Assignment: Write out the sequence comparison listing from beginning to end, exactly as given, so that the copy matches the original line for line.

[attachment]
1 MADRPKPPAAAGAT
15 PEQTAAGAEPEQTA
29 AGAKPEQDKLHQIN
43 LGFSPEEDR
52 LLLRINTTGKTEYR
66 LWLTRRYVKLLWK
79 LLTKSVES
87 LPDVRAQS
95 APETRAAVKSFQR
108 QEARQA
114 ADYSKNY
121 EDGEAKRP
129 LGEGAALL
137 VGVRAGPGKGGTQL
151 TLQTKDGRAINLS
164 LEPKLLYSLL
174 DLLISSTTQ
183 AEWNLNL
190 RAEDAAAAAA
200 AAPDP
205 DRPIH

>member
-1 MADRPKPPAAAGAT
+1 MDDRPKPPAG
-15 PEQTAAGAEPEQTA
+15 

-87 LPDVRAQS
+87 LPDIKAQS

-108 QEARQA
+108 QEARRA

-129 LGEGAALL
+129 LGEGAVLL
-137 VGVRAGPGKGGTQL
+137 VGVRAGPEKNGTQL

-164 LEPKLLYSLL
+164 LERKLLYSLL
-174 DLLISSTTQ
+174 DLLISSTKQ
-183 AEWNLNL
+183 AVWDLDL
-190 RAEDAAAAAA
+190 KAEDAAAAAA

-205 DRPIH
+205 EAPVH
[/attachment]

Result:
1 MADRPKPPAAAGAT
15 PEQTAAGAEPEQTA
29 AGAKPEQDKLHQIN
43 LGFSPEEDR
52 LLLRINTTGKTEYR
66 LWLTRRYVKLLWK
79 LLTKSVES
87 LPDVRAQS
95 APETRAAVKSFQR
108 QEARQA
114 ADYSKNY
121 EDGEAKRP
129 LGEGAALL
137 VGVRAGPGKGGTQL
151 TLQTKDGRAINLS
164 LEPKLLYSLL
174 DLLISSTTQ
183 AEWNLNL
190 RAEDAAAAAA
200 AAPDP
205 DRPIH

>member
-1 MADRPKPPAAAGAT
+1 MDDRPKPPAG
-15 PEQTAAGAEPEQTA
+15 

-87 LPDVRAQS
+87 LPDIKAQS

-108 QEARQA
+108 QEARRA

-129 LGEGAALL
+129 LGEGAVLL
-137 VGVRAGPGKGGTQL
+137 VGVRAGPEKNGTQL

-164 LEPKLLYSLL
+164 LERKLLYSLL
-174 DLLISSTTQ
+174 DLLISSTKQ
-183 AEWNLNL
+183 AVWDLDL
-190 RAEDAAAAAA
+190 KAEDAAAAAA

-205 DRPIH
+205 EAPVH